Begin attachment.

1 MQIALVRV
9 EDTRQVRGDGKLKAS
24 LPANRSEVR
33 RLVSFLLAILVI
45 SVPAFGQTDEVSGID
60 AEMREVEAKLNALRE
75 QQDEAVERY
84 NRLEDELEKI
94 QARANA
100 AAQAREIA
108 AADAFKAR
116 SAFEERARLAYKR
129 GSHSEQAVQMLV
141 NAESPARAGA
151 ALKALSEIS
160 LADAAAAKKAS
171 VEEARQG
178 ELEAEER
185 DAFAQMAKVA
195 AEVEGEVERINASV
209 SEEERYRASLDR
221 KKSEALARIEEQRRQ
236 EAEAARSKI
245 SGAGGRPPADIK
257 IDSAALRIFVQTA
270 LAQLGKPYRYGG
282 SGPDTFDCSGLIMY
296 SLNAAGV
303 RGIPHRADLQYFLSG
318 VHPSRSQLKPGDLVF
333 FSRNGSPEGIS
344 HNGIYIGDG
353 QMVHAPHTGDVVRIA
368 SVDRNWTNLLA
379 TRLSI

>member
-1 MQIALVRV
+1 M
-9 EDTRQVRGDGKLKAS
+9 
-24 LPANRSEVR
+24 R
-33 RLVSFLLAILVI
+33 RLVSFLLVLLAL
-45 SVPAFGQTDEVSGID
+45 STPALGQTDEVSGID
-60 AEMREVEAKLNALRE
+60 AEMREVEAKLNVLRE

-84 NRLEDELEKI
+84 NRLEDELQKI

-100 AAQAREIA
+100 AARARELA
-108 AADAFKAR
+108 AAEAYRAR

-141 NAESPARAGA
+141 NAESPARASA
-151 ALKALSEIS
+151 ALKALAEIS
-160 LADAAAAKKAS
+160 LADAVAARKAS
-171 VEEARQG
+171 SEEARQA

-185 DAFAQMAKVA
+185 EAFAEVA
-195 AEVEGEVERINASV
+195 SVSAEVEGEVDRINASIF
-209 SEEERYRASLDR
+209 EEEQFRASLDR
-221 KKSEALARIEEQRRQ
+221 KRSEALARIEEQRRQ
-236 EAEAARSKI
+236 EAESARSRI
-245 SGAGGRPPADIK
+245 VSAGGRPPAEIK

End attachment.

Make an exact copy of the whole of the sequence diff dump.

1 MQIALVRV
9 EDTRQVRGDGKLKAS
24 LPANRSEVR
33 RLVSFLLAILVI
45 SVPAFGQTDEVSGID
60 AEMREVEAKLNALRE
75 QQDEAVERY
84 NRLEDELEKI
94 QARANA
100 AAQAREIA
108 AADAFKAR
116 SAFEERARLAYKR
129 GSHSEQAVQMLV
141 NAESPARAGA
151 ALKALSEIS
160 LADAAAAKKAS
171 VEEARQG
178 ELEAEER
185 DAFAQMAKVA
195 AEVEGEVERINASV
209 SEEERYRASLDR
221 KKSEALARIEEQRRQ
236 EAEAARSKI
245 SGAGGRPPADIK
257 IDSAALRIFVQTA
270 LAQLGKPYRYGG
282 SGPDTFDCSGLIMY
296 SLNAAGV
303 RGIPHRADLQYFLSG
318 VHPSRSQLKPGDLVF
333 FSRNGSPEGIS
344 HNGIYIGDG
353 QMVHAPHTGDVVRIA
368 SVDRNWTNLLA
379 TRLSI

>member
-1 MQIALVRV
+1 M
-9 EDTRQVRGDGKLKAS
+9 
-24 LPANRSEVR
+24 R
-33 RLVSFLLAILVI
+33 RLVSFLLVLLAL
-45 SVPAFGQTDEVSGID
+45 STPALGQTDEVSGID
-60 AEMREVEAKLNALRE
+60 AEMREVEAKLNVLRE

-84 NRLEDELEKI
+84 NRLEDELQKI

-100 AAQAREIA
+100 AARARELA
-108 AADAFKAR
+108 AAEAYRAR

-141 NAESPARAGA
+141 NAESPARASA
-151 ALKALSEIS
+151 ALKALAEIS
-160 LADAAAAKKAS
+160 LADAVAARKAS
-171 VEEARQG
+171 SEEARQA

-185 DAFAQMAKVA
+185 EAFAEVA
-195 AEVEGEVERINASV
+195 SVSAEVEGEVDRINASIF
-209 SEEERYRASLDR
+209 EEEQFRASLDR
-221 KKSEALARIEEQRRQ
+221 KRSEALARIEEQRRQ
-236 EAEAARSKI
+236 EAESARSRI
-245 SGAGGRPPADIK
+245 VSAGGRPPAEIK